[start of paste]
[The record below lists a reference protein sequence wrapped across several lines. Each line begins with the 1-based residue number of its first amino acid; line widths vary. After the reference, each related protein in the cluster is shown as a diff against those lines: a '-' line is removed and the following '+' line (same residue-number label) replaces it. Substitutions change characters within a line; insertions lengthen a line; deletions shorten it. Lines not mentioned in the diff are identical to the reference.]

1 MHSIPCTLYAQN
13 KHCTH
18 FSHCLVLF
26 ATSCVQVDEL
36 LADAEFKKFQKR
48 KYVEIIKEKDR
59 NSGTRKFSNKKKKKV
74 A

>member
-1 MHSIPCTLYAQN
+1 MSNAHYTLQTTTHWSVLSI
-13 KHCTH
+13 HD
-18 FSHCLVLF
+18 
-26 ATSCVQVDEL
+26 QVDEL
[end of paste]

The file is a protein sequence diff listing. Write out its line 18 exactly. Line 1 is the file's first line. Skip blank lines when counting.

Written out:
+26 QVDEL